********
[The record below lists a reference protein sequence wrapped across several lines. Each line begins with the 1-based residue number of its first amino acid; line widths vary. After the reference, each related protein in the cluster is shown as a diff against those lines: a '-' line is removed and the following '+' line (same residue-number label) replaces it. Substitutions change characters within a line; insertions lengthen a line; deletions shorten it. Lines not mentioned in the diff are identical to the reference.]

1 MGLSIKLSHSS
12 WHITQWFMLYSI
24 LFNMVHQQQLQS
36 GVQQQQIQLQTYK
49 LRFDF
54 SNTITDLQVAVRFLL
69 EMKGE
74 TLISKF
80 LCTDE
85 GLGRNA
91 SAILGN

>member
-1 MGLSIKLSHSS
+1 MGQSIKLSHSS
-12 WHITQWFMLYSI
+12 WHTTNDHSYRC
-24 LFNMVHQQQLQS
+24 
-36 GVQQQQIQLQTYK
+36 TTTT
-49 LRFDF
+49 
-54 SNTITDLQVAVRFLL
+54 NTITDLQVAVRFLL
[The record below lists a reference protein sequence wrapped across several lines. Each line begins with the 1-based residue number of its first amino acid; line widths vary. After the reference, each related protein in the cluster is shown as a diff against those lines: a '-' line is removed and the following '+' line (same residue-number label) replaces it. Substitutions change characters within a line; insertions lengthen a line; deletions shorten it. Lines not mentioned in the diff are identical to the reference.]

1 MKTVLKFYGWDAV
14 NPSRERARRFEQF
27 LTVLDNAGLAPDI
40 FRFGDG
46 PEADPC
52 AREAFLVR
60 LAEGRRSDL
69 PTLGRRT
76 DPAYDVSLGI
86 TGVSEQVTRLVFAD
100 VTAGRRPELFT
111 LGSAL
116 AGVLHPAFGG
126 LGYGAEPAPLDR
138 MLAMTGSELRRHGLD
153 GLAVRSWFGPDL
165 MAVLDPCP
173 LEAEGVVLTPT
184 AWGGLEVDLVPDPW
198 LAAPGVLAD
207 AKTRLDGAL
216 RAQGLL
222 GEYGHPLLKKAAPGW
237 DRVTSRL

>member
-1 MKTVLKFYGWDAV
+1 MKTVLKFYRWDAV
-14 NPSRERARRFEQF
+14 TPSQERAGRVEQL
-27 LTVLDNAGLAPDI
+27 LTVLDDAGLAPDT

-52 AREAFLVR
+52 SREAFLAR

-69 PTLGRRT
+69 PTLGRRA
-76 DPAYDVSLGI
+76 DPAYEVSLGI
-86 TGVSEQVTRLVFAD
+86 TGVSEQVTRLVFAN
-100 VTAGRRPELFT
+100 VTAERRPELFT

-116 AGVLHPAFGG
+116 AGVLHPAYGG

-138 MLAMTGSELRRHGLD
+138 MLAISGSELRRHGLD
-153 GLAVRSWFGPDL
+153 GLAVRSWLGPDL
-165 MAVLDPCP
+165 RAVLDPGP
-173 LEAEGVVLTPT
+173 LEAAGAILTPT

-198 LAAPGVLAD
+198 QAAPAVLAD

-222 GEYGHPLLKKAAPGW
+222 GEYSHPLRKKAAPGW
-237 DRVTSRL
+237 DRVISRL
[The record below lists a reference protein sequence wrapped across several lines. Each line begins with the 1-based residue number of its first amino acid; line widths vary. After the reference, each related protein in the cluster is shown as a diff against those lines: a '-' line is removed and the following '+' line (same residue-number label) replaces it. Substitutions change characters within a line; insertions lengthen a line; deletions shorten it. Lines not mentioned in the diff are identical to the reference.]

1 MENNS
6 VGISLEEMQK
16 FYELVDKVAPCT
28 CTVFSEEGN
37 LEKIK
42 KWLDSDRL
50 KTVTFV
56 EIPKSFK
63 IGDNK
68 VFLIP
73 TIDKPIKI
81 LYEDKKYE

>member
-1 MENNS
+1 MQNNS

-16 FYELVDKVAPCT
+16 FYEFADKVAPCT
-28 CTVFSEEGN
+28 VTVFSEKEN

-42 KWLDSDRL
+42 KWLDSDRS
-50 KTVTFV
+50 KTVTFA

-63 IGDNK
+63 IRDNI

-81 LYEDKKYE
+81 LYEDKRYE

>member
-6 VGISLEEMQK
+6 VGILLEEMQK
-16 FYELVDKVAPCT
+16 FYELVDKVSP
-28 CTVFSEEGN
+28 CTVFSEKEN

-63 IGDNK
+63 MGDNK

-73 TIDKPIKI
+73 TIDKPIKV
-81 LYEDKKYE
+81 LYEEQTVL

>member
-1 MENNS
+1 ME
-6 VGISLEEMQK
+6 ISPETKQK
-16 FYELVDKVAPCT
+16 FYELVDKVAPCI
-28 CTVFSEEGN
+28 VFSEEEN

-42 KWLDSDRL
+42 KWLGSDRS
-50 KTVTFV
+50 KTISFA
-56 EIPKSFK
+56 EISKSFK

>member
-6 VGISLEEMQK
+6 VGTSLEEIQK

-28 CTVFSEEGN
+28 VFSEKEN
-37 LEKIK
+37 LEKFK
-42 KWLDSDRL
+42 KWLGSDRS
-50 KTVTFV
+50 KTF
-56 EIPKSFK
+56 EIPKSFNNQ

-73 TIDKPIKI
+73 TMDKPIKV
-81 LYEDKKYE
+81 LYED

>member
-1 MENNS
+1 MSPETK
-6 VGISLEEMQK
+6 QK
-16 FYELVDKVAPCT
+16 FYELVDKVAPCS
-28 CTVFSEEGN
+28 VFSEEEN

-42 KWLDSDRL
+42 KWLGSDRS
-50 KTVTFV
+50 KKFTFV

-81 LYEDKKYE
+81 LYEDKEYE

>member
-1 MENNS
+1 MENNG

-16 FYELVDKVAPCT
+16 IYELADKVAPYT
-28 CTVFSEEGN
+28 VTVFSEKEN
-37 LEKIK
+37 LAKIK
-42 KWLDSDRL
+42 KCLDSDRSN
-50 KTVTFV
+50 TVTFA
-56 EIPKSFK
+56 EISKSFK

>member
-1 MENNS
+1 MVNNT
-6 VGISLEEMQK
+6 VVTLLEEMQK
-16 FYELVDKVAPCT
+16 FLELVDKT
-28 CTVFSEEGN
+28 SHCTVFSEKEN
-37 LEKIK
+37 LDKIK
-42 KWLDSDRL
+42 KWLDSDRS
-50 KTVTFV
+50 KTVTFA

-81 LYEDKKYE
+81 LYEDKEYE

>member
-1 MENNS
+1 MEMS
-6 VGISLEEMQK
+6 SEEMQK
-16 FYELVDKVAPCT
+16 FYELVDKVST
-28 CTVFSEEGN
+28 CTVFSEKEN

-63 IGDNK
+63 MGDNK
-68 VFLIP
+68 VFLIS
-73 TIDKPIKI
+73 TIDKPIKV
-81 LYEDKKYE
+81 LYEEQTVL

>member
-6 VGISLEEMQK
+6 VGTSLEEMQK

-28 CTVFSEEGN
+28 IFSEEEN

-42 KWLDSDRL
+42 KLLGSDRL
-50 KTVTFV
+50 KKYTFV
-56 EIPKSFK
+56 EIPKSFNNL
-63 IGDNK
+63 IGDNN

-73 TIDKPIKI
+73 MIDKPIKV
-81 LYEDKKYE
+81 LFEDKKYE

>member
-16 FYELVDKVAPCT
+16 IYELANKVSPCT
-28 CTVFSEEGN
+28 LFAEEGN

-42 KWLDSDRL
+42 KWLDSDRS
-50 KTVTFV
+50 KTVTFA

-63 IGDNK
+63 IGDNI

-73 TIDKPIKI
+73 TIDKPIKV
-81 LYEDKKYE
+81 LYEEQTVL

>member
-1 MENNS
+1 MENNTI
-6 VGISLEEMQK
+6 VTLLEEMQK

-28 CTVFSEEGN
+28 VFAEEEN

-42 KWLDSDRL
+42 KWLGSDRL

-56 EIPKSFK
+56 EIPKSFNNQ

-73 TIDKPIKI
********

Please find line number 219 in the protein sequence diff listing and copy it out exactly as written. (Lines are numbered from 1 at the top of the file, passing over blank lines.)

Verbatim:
-81 LYEDKKYE